A Week in France (part 2 – Carcassonne – The Cité)

You can’t visit Carcassonne without going to see The Cité, the medieval citadel restored at the end of the 19th century. Unfortunately the day we selected was cold, dark and dreary with a gale blowing, so my photos don’t do it justice. (The featured image was taken on a different day).

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Basilica of St. Nazaire and St. Celse in The Cité

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In the basilica Craig invited me to sit next to him for a few moments and Tony, sitting behind him, whispered, ‘are they here?’ Craig confirmed that they were, as he had seen two of them. Before I could ask who they were talking about, four men appeared in the semi darkness in front of the altar and began to sing. Goose bumps rose on my arms and tears ran down my cheeks, not because I am a religious person, but because it was so hauntingly beautiful. It occurred to me that I should be recording them, but I was so captivated I just couldn’t tear my eyes from the group and they only sang one other piece before drifting into the darkness as mysteriously as they appeared.

The men are Russian, from the ensemble, Doros and various members busk at the basilica throughout the day for a couple of months. I found one of the men selling their two CDs, one of religious music and the other of Russian folk music. I bought the religious one, hoping that the first number they sang would be on the CD, as I was fascinated by the juxtaposition of countertenor and oktavist or Basso Profundo (I’d never actually knew the word oktavist until I just looked up the name for someone who sings below bass!).

When I played my CD at home I discovered that the song I particularly liked wasn’t on it, so I searched the Internet to see where I could find their collection, but nothing at Amazon and nothing on iTunes – nothing at all – anywhere! It appears you can only buy their CDs from the basilica (and presumably anywhere else they are singing), however, I did find several videos on YouTube, from people who had visited the basilica and various other venues. I’ve copied the links to some of them here and hopefully you will be as enthralled as I was.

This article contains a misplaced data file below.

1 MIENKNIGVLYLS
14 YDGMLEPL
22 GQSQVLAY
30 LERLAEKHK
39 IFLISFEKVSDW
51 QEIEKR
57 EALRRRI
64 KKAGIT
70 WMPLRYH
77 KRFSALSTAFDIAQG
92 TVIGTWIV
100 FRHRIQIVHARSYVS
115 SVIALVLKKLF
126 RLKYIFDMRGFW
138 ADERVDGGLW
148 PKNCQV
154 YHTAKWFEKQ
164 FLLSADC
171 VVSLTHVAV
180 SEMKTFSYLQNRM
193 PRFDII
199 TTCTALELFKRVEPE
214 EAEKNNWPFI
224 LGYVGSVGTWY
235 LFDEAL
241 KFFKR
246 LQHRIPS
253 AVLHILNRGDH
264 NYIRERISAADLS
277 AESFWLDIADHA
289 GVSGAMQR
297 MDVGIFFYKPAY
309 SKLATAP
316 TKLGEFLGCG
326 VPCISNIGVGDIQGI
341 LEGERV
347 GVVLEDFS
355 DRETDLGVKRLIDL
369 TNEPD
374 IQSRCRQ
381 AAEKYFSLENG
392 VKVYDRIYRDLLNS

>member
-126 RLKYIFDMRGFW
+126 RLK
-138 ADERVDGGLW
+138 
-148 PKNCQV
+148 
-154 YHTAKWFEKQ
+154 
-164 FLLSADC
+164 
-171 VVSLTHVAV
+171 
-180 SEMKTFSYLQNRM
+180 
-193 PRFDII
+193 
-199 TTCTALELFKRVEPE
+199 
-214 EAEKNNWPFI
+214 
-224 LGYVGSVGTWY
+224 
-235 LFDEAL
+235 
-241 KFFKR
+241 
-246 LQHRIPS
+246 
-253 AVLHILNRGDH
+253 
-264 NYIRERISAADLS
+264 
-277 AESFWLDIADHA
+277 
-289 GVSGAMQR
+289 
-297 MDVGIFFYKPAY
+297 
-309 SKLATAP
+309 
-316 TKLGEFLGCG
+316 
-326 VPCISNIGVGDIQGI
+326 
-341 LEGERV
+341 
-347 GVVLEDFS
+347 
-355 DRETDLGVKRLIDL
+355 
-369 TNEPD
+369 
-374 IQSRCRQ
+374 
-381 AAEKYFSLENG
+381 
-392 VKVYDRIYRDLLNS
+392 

by Gordon Burns uploaded to YouTube on 20 September 2010

by SUMMIT Mountain published to YouTube 11 Sept 2014

Towards the very end of the next video you will catch a glimpse of a bare breast, so if it is likely to offend you, please do stop the video before it reaches 6.29. Otherwise it is well worth watching and gives you a great tour of the Cité on a glorious day.

by ChippycreekFilms uploaded to YouTube 24 January 2012

On our outward journey Tony had driven us to Liverpool John Lennon Airport and left the car there, but I only stayed with them in France for a week, as another friend was arriving the day I left. This meant I had to make my own way back from the airport. The flight from Carcassonne took two hours, but my 50 mile journey by bus, two trains and a taxi from Liverpool took more than three hours!